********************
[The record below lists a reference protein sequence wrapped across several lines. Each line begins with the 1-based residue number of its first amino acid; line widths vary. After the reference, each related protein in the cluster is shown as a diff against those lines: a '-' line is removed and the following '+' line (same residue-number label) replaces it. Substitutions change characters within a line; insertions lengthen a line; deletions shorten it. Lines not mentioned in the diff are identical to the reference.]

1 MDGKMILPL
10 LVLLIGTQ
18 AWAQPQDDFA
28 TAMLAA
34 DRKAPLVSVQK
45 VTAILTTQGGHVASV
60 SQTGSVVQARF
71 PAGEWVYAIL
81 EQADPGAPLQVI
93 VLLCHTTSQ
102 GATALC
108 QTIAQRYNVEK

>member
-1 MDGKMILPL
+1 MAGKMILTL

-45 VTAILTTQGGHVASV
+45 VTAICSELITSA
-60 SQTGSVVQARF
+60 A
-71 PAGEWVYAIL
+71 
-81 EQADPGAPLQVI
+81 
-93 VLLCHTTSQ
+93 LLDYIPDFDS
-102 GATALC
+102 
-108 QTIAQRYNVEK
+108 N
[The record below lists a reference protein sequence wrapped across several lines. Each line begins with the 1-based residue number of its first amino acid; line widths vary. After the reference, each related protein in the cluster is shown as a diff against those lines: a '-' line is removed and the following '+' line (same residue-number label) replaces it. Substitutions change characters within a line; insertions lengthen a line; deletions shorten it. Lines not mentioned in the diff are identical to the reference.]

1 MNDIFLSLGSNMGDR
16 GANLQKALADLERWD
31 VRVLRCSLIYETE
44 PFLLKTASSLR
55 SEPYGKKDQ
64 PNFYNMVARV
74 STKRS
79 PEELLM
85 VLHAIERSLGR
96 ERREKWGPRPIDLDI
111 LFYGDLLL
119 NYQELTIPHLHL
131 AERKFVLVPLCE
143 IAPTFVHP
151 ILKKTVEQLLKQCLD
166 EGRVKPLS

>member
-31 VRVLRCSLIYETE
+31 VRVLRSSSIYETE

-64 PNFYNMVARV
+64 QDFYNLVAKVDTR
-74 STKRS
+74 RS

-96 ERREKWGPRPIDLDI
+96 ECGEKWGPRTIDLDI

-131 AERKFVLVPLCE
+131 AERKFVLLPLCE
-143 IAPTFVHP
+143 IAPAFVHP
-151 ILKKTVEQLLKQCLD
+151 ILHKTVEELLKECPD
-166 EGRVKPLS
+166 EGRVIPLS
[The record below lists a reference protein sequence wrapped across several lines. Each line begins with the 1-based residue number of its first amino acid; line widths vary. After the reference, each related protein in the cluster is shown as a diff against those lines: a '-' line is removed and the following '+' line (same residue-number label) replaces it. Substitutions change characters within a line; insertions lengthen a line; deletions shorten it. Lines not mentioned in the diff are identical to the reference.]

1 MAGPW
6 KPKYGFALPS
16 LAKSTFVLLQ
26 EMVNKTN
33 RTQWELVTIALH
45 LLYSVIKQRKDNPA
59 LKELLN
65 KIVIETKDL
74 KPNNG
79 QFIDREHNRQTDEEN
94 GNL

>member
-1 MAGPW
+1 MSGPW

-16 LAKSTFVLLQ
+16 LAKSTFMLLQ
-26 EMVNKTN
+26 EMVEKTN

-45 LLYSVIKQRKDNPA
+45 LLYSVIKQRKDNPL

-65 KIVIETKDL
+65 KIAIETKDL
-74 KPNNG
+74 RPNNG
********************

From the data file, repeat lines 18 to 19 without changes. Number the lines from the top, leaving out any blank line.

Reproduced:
+45 VTAICSELITSA
-60 SQTGSVVQARF